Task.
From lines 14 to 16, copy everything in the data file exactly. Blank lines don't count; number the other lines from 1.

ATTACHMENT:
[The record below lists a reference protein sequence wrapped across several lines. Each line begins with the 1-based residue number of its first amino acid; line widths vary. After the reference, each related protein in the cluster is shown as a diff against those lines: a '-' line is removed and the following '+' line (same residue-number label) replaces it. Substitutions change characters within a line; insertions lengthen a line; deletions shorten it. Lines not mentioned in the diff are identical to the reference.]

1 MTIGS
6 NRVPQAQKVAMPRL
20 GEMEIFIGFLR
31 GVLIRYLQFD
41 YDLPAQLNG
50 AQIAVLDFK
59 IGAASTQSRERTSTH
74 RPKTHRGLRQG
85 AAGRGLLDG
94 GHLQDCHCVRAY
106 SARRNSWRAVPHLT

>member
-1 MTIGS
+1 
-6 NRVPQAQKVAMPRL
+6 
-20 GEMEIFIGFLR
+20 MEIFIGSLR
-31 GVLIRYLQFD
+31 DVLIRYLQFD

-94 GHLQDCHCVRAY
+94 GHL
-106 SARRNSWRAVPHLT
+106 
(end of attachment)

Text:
-1 MTIGS
+1 
-6 NRVPQAQKVAMPRL